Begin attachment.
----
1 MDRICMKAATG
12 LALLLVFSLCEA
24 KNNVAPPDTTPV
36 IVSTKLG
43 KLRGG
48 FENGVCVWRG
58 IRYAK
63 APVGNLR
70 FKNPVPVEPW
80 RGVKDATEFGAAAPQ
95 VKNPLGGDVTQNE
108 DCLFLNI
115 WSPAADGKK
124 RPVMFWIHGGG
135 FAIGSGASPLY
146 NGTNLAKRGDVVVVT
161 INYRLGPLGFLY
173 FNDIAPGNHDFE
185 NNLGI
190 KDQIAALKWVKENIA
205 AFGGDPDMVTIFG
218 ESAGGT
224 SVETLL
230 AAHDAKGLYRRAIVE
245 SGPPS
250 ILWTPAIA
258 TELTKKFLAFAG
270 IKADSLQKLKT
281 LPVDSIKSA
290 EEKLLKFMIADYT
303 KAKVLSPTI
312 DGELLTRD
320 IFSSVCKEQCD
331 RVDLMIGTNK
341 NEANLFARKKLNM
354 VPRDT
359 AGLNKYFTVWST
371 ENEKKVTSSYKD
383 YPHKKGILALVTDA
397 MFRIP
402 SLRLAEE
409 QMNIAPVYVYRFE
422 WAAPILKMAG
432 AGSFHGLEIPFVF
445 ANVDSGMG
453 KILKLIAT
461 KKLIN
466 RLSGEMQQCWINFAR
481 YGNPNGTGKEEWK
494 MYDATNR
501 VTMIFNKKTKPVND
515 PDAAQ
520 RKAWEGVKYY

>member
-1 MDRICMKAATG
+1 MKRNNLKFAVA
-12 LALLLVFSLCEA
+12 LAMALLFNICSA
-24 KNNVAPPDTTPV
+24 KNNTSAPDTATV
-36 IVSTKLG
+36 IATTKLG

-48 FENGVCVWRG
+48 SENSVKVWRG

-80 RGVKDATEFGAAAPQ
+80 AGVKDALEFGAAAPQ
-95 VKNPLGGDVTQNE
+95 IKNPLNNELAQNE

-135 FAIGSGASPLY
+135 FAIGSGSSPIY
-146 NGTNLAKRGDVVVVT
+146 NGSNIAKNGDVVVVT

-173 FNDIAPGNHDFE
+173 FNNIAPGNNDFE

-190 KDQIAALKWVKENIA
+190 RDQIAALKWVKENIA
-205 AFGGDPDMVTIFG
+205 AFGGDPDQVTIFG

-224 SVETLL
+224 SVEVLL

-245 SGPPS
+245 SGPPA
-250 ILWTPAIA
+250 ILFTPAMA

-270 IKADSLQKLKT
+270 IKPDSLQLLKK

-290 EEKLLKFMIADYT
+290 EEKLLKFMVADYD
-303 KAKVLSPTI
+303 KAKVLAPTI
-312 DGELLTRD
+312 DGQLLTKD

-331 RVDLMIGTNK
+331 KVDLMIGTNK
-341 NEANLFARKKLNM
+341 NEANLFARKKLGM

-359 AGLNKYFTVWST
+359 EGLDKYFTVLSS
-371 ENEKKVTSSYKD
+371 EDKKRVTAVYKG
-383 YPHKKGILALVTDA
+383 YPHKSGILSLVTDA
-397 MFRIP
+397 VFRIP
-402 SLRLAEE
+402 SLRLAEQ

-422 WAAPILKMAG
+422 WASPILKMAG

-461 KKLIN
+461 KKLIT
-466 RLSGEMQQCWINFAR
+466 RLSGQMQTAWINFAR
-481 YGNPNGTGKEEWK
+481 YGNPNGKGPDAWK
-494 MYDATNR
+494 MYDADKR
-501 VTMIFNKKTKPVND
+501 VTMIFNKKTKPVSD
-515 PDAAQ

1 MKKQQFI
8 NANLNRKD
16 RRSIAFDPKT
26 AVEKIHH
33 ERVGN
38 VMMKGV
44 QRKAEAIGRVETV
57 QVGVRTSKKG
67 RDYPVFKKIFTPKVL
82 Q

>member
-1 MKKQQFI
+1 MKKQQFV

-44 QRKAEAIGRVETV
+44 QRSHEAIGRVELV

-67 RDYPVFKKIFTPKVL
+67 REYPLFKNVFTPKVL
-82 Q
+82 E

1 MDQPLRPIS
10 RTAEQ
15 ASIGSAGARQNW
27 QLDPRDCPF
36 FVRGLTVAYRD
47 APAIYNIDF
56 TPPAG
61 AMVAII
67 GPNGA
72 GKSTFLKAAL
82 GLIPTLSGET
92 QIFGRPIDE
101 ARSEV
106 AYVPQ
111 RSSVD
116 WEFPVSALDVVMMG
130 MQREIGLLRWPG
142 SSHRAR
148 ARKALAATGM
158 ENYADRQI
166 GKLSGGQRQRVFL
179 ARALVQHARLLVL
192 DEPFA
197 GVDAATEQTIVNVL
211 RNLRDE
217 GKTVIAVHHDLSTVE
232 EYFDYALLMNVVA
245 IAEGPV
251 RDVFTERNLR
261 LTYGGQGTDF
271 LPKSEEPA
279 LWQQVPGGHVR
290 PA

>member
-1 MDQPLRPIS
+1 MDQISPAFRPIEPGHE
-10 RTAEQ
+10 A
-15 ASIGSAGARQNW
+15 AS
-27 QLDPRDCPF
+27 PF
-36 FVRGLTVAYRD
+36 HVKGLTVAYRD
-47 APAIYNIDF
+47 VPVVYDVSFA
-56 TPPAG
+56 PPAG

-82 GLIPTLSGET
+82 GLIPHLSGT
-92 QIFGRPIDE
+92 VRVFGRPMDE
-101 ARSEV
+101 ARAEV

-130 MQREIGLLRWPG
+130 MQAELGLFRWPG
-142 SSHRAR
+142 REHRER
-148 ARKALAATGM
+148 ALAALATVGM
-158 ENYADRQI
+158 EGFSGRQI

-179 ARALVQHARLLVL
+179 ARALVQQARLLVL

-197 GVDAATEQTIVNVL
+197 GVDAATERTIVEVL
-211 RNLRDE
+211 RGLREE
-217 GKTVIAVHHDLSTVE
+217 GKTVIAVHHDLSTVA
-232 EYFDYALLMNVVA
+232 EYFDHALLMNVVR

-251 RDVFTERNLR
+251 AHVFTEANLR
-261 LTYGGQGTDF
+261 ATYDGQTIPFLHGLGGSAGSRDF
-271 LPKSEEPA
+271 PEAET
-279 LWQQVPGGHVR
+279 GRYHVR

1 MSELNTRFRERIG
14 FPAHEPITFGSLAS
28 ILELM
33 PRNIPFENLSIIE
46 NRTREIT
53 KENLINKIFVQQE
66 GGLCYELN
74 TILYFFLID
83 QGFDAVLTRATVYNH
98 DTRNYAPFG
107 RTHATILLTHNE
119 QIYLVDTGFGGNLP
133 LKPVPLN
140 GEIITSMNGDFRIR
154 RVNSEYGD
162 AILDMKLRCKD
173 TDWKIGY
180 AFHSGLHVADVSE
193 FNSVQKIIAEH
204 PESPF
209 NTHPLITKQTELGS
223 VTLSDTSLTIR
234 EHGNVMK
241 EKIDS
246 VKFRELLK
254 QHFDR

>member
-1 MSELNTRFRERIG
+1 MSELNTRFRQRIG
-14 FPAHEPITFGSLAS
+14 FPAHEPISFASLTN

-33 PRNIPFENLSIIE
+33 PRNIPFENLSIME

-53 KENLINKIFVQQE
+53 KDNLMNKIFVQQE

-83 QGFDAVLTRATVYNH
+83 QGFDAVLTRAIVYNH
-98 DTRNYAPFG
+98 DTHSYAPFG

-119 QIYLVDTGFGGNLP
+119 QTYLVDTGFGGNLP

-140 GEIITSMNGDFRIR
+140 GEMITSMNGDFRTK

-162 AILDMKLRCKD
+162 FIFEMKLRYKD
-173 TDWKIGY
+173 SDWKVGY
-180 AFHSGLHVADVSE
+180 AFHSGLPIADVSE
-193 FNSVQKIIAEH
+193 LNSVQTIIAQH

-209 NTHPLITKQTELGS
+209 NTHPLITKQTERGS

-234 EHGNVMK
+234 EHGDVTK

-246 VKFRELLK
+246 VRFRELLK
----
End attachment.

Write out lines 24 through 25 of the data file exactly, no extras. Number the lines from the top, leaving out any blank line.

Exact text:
230 AAHDAKGLYRRAIVE
245 SGPPS